17. 17. A method of providing current to a load in a power-over-Ethernet system, the system comprising a power sourcing device, a battery and a processor, the method comprising the steps of: monitoring the current requirement of, and the current supplied to, the load; monitoring the charge level of the battery; monitoring the current supplied by the power sourcing device; and adjusting the current supplied to the load, the current supplied by the power sourcing device and charge level of the battery in response to said monitoring.
  18. 18. A method according to claim 17, further comprising preventing the charge level of the battery from increasing beyond a predetermined maximum level, and from decreasing below a predetermined minimum level.
  19. 19. A method according to claim 17 or claim 18, wherein, if the charge level of the battery is above a predetermined upper level, then current is directed from the battery to the load, in addition to the current being supplied to the load by the power sourcing device.
  20. 20. A method according to any one of claims 17 to 19, wherein, if the charge level of the battery is below a predetermined lower level, then current is supplied from the power sourcing device to both the load and the battery.
  21. 21. A power control system substantially as hereinbefore described with reference to Figure 1.
  22. 22. A power-over-Ethernet (PoE) system substantially as hereinbefore described with reference to Figure 1. t I
  23. 23. A method substantially as hereinbefore described with reference to Figure 2.
GB0814154A 2008-08-01 2008-08-01 Battery backed power-over-ethernet system Active GB2462312B (en)

Priority Applications (1)

Application Number Priority Date Filing Date Title
GB0814154A GB2462312B (en) 2008-08-01 2008-08-01 Battery backed power-over-ethernet system

Applications Claiming Priority (9)

Application Number Priority Date Filing Date Title
GB0814154A GB2462312B (en) 2008-08-01 2008-08-01 Battery backed power-over-ethernet system
US13/056,737 US9793732B2 (en) 2008-08-01 2009-08-03 Battery backed power-over-Ethernet system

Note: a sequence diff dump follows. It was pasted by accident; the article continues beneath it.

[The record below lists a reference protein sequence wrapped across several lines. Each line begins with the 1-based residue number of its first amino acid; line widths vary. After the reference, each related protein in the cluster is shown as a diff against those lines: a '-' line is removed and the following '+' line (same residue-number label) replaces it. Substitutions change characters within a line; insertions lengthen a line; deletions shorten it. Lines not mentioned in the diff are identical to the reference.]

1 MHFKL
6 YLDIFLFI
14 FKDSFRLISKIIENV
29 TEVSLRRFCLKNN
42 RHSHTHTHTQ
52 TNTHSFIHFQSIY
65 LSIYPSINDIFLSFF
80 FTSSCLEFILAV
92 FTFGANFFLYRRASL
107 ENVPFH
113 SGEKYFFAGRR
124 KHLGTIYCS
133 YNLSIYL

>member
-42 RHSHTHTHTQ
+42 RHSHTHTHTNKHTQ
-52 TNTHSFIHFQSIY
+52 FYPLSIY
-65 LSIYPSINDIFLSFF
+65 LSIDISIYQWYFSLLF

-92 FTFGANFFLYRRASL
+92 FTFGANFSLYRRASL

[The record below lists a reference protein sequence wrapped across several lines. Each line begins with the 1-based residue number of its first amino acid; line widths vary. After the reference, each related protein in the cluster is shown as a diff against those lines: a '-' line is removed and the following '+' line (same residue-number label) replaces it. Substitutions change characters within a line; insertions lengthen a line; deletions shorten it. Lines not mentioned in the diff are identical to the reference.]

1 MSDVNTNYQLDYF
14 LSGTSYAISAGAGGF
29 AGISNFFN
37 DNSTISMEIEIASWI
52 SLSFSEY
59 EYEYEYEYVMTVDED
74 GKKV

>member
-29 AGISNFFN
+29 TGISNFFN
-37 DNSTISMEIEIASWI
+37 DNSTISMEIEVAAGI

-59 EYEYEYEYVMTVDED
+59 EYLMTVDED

PCT/GB2009/001906 WO2010013021A1 (en) 2008-08-01 2009-08-03 Battery backed power-over-ethernet system
EP09784854.3A EP2332287B1 (en) 2008-08-01 2009-08-03 Battery backed power-over-ethernet system
BRPI0916314A BRPI0916314A2 (en) 2008-08-01 2009-08-03 power-over-ethernet system with battery backup
CN200980129751.0A CN102113270B (en) 2008-08-01 2009-08-03 Battery backed power-over-ethernet system
AU2009275638A AU2009275638B8 (en) 2008-08-01 2009-08-03 Battery backed power-over-ethernet system
CA2732375A CA2732375C (en) 2008-08-01 2009-08-03 Battery backed power-over-ethernet system
HK11109063.0A HK1155010A1 (en) 2008-08-01 2011-08-29 Battery backed power-over-ethernet system

Publications (3)

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GB0814154D0 GB0814154D0 (en) 2008-09-10
GB2462312A true GB2462312A (en) 2010-02-03
GB2462312B GB2462312B (en) 2012-03-21

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US (1) US9793732B2 (en)
EP (1) EP2332287B1 (en)
CN (1) CN102113270B (en)
AU (1) AU2009275638B8 (en)
BR (1) BRPI0916314A2 (en)
CA (1) CA2732375C (en)
GB (1) GB2462312B (en)
HK (1) HK1155010A1 (en)
WO (1) WO2010013021A1 (en)

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US9793732B2 (en) 2017-10-17
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US20110133551A1 (en) 2011-06-09
AU2009275638B8 (en) 2015-07-16
CA2732375A1 (en) 2010-02-04
HK1155010A1 (en) 2016-03-24
AU2009275638A1 (en) 2010-02-04
EP2332287B1 (en) 2016-06-01
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AU2009275638B2 (en) 2015-07-09
BRPI0916314A2 (en) 2018-06-12